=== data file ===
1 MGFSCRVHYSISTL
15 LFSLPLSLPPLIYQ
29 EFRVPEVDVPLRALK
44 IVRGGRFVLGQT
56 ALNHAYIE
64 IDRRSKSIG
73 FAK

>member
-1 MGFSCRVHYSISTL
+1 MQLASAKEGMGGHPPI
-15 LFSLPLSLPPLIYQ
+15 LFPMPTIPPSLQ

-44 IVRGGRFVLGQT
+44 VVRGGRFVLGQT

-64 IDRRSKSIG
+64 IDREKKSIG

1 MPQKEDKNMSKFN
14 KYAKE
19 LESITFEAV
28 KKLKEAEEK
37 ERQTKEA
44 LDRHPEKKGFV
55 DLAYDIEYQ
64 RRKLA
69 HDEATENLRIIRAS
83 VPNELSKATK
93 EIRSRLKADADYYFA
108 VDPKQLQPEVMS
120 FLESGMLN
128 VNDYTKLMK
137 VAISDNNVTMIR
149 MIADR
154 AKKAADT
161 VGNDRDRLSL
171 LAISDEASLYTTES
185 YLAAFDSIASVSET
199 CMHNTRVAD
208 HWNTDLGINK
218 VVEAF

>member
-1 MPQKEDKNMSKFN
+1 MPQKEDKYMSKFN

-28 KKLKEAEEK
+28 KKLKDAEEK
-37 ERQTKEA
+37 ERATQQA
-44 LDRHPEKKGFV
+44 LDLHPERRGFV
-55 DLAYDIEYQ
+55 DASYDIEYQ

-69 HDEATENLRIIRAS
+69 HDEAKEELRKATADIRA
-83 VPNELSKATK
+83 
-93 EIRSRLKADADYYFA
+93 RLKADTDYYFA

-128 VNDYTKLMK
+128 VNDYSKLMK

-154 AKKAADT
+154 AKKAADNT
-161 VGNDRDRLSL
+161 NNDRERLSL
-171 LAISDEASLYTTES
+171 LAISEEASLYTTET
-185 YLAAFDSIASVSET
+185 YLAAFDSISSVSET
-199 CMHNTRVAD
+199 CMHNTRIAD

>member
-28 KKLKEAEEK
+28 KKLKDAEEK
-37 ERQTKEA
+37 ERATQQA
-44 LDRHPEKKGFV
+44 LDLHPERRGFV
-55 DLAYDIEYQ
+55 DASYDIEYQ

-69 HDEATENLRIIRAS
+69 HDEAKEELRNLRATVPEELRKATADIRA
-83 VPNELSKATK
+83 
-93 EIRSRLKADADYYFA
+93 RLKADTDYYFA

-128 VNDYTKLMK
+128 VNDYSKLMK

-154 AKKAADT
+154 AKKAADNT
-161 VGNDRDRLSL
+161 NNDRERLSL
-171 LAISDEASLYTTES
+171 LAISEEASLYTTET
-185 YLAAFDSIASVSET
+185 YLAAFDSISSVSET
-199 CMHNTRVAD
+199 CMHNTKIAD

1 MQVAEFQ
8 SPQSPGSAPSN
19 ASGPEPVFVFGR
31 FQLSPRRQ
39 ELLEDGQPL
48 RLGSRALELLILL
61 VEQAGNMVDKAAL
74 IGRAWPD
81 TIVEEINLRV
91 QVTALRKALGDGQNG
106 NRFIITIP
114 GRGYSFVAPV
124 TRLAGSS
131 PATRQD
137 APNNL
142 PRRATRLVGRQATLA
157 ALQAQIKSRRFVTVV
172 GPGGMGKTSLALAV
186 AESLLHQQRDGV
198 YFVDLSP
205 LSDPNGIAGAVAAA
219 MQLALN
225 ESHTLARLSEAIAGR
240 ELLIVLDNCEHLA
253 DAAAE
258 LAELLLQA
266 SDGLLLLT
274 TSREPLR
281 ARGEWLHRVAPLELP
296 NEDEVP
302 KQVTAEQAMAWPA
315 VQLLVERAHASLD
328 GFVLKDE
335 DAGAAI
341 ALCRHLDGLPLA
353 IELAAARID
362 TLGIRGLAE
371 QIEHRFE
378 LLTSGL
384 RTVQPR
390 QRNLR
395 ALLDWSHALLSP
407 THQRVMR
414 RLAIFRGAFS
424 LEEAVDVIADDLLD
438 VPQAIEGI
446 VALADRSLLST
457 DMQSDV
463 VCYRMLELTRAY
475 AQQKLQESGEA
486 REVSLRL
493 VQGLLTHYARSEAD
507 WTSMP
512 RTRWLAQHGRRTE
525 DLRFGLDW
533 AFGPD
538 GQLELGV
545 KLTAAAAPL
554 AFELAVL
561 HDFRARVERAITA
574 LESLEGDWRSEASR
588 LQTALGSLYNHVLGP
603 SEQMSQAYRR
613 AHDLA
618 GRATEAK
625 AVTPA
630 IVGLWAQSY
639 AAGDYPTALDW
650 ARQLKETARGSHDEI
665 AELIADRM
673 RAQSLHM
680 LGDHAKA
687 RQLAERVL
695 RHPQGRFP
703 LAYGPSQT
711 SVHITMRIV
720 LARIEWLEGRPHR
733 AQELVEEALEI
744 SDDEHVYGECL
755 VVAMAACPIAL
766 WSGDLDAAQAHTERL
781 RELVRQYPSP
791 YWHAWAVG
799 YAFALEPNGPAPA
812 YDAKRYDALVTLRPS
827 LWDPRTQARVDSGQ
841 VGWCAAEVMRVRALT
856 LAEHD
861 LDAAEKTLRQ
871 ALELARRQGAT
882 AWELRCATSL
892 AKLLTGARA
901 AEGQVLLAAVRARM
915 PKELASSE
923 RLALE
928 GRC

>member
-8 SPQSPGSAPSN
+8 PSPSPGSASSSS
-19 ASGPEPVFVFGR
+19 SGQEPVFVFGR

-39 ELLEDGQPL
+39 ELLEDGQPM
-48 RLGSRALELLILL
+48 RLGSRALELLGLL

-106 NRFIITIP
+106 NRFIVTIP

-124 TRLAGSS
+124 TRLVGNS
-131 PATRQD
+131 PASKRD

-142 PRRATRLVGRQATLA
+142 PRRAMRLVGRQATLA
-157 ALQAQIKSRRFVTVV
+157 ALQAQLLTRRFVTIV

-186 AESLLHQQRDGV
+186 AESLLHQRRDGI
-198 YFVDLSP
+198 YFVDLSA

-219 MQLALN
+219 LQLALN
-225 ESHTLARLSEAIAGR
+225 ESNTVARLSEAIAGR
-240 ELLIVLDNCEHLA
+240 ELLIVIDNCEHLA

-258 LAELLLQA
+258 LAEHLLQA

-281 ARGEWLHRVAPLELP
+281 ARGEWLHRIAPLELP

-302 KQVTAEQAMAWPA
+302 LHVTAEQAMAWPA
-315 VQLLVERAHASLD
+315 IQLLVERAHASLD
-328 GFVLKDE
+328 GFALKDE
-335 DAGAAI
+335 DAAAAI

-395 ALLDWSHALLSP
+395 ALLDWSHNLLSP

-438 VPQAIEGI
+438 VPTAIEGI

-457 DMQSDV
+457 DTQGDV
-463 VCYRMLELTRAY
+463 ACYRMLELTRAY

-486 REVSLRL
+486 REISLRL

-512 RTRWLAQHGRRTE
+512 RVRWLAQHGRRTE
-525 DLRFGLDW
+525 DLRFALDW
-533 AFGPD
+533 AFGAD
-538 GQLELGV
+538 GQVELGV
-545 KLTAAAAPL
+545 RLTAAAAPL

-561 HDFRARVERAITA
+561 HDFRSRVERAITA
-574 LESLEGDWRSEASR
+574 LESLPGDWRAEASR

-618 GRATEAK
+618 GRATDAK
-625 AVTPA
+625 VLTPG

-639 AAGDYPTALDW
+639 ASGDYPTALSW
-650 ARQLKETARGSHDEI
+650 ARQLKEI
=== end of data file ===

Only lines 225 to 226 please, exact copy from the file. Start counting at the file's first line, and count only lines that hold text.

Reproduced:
-302 KQVTAEQAMAWPA
+302 LHVTAEQAMAWPA